Monday, July 04, 2016

the last night (Blue Mountains)

9:56 PM, Sunday 3 July 2016. Viewed Jupiter. Swimmy. Worst seeing conditions to date.

Checked the Davis weather station page. As of 9:31 PM: 10 min avg wind speed 1.6 km/h; from WWN; current speed 1.6; high today 27.4; humidity 65%; barometric pressure 1016.0 hPa; temperature 18.6°C; dew point 11.8.

Viewed Saturn. Not great.

Helped Risa with her reticule. Seemed very wobbly, despite new batteries. A poor connection from the battery compartment contacts? Perhaps a broken wire? Showed her my Celestron Microguide. Unfortunately the threads on my illuminator were different so we couldn't swap. Still, we held my red LED to the port and it revealed that the reticule proper was fine.

10:37 PM. Tended to my camera near the garage.

Viewed Alkalurops. Fantastic for the double star programme. Great at low power; awesome at high.

10:54. Ian W said he was imaging the quasar. Asked if I could post the photo. Sure. He was just trying to add his banner tag thing. Could not figure out how to get Photoshop to add the copyright symbol. I explained how to do it on a (Windows) laptop keyboard with embedded numeric keypad. Or use Character Map.

Viewed 41 Oph. No luck. It was not round. But no clear split.

11:09. Viewed HR 6594. No joy.

Risa popped by. Bev too.

11:21. View NGC 6595. It looked like a double star... What constitutes an open cluster, we wondered. Weird.

[ed: Did not notice at the time that it appears to be a hybrid object: small star cluster and a diffuse nebula.]

11:23. It seemed that the SkyTools observing list was updated too frequently. I could barely do anything and it would regenerate and take a lot of cycles. I changed it from 1 to 2 minutes.

11:34. Viewed NGC 4274. A canted galaxy. There was a wide pair to the left (east) and a tighter double above (south). The southern one was not shown in ST3P.

Headed to the observing pad with my note: μ Dra, Σ2130, 21 Dra, HD 154905.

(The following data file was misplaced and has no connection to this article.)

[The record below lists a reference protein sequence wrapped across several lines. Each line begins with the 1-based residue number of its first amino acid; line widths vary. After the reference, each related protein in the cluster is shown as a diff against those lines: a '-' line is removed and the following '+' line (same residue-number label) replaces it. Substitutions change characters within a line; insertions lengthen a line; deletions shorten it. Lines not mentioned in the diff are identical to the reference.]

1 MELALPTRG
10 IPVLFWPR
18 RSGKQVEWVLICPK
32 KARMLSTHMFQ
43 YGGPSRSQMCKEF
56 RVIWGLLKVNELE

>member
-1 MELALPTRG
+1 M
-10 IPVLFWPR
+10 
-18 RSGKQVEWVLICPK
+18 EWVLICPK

12:22 AM, Monday 4 July 2016. Tried to spot mu Draconis C in Ian's big Dobsonian. Nope. Hawkeye Ian tried too!

[ed: Damn! It must be super-faint, in a dramatically different location, or just bad database information... Or difficult to see near the bright primary?]

Spotted a tiny meteor westbound while viewing Messier 13 naked eye.

Noted ω1 and ω2 again in Scorpius. And no Sargas.

12:39 AM. I noted comet C/2015 WZ nearby, in the software. We tried for it in Ian's 20-inch. It should have been beside σ Herculis. No joy.

Risa went to bed. Pooped.

1:13. Didn't feel like doing double star work. I decided to try imaging a galaxy group with NGC 6285, NGC 6286, MCG 10-24-79, MCG 10-24-82, from the Arp Galaxy List. Arp 293. Hooked up the camera.

galaxy group with NGC 6285, 6286, and MCG 10-24-82

Canon 40D, Celestron 14, f/11, 180 seconds, ISO 1600, WB daylight, Backyard EOS, Canon DPP. Single frame stretched without darks applied.

NGC 6285 is near centre. 6286 is left. Near the top-right is MCG 10-24-82. All 0.2 Gyr light time. Not bad for a DSLR, eh? MCG 10-24-79 is in the pentagram of stars near the bottom-left but I can't see it.

2:12. Turned camera counterclockwise a bit to improve the framing.

2:17. From the Davis as of 2:01. 10 min avg wind 6.4; SSW; immediate 6.4; high 11.3; hum 69; baro 1016.3; temp 16.4; dew 10.7.

2:32. I programmed 10 lights of 180 seconds each.

2:58. Funny. I was awake now...

3:04. Captured the last sub. Readied to program and shoot darks.

3:06. A bird just started chirping. Sun would be coming up soon...

3:11. Started the darks.

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